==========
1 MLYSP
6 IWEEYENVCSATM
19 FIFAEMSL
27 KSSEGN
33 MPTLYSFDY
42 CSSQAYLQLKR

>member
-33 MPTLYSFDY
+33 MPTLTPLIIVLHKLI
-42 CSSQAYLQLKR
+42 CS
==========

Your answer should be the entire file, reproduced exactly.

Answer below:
1 MLYSP
6 IWEEYENVCSATM
19 FIFAEMSL
27 KSSEGN
33 MPTLYSFDY
42 CSSQAYLQLKR

>member
-33 MPTLYSFDY
+33 MPTLTPLIIVLHKLI
-42 CSSQAYLQLKR
+42 CS